I’ve been on anti-depressants since early 1997. Most of the time I’m okay, but I still have ups and downs – although I haven’t had a lengthy or deep depressive episode for quite a few years now. It’s always lurking in the background, however, and it doesn’t take much for it to rear up and take over.
Many well-known people have spoken about their depression – proving, I guess, that it has no respect for rank, profession or personality. My experience is that people just don’t understand depression. It’s a mental illness, not a mood or temporary feeling. I began talking about it to anyone who asked, and most people seemed to get it.
Comedian Ruby Wax hit the nail right on the head when she wrote in One in four people have a mental illness – let’s get organised, “…depression isn’t about having a bad hair day. In actuality it feels like your old personality has left town and you’ve been replaced by a block of cement; indifferent if you win the lottery or fall off a cliff. It doesn’t care if you’re famous, live in a mud hut or what colour you are; depression just loves everyone.”
Ruby’s article attracted 528 comments. I don’t like reading public comments on articles (often they simply show that the people making the comments are prejudiced and ill-informed) but I did read some of these. A very few were helpful and showed that the writer understood the illness. One wrote, “Depression is not just sadness, or feeling down, or feeling a bit mopey. It is a clinical condition, with its own pathology, in which brain chemicals and habitual thought patterns combine and feed off each other to create a profound and persistent suffering that can be extremely hard to escape.” Spot on! Most of the other comments I read reinforced my view that a lot of people don’t get it. Another comedian, Stephen Fry, last week revealed that he tried to commit suicide last year. Stephen has apparently met his share of people who don’t understand depression. Addressing the issue of suicide, he said: “There is no ‘why’, it’s not the right question. There’s no reason. If there were a reason for it, you could reason someone out of it, and you could tell them why they shouldn’t take their own life.”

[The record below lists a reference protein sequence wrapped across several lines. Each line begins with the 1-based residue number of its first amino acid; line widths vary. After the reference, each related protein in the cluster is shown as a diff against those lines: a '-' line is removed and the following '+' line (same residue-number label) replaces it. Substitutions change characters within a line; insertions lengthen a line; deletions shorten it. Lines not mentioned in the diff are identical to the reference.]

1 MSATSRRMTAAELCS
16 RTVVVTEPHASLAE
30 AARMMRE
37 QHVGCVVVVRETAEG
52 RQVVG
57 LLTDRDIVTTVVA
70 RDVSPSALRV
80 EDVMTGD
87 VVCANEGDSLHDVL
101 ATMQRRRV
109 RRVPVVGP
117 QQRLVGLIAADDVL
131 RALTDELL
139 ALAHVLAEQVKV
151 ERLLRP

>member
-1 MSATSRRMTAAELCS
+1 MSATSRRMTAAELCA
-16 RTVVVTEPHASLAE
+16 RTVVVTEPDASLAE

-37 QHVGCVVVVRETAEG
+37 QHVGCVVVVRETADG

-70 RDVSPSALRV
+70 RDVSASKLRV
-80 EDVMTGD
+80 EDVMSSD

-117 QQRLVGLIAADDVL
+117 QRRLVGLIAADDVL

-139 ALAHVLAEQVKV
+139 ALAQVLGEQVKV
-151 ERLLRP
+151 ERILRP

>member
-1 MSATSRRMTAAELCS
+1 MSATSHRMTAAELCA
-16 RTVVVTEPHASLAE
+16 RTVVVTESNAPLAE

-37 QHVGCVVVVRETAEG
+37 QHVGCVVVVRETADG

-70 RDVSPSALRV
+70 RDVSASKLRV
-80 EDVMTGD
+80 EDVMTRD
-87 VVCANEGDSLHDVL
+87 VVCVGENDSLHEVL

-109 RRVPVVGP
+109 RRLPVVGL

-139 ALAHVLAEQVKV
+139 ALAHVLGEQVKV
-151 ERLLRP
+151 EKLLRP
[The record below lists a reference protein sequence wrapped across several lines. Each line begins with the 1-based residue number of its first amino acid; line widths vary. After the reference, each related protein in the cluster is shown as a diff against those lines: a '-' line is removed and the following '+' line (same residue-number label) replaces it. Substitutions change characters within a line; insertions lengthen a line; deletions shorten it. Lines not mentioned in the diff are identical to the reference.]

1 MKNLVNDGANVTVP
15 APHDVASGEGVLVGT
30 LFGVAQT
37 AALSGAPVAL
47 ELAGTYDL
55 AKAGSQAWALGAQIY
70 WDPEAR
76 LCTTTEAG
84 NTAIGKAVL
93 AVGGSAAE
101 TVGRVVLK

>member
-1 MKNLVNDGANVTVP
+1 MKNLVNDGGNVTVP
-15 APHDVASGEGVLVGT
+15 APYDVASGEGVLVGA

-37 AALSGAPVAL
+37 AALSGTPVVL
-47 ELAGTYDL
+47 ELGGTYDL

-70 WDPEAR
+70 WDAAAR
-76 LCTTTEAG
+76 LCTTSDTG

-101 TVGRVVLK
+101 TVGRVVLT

Stephen went on to try to describe bipolar disorder and how difficult it can be to live with. “If unmedicated, there are times when I am so exuberant, so hyper, that I can go three or four nights without sleeping and I’m writing and I’m doing stuff and I’m so grandiose and so full of self-belief that it’s almost impossible to deal with me. I can’t stop speaking, I’m incredible, I go on shopping sprees.” But this can be followed by depressive episodes. As host of QI, Stephen is funny and witty, and always ready with a quick comeback. You’d never know he might be depressed, yet he said, “There are times when I’m doing QI and I’m going, ‘Ha ha, yeah, yeah,’ and inside I’m going ‘I want to fucking die. I … want … to … fucking … die.'” How can someone be in two places at the same time? I don’t know, but I’ve experienced that myself. During depressive episodes I could go to work and function fairly normally, then go home at the end of the day and feel just the way Stephen describes.
A related issue is that people think of physical and mental conditions differently. In this video, Ruby tells how, when she was ill, “I wasn’t sent a lot of cards or flowers… I mean, if I had had a broken leg or I was with child I would have been inundated, but all I got was a couple of phone calls telling me to perk up… perk up… ’cause I didn’t think of that!” Many sufferers of depressive illnesses (me included) will tell you that’s the worst thing to say.
In Australia we’re fortunate to have BeyondBlue, which, since its inception in 2000, has done much to educate the public about depression and related illnesses.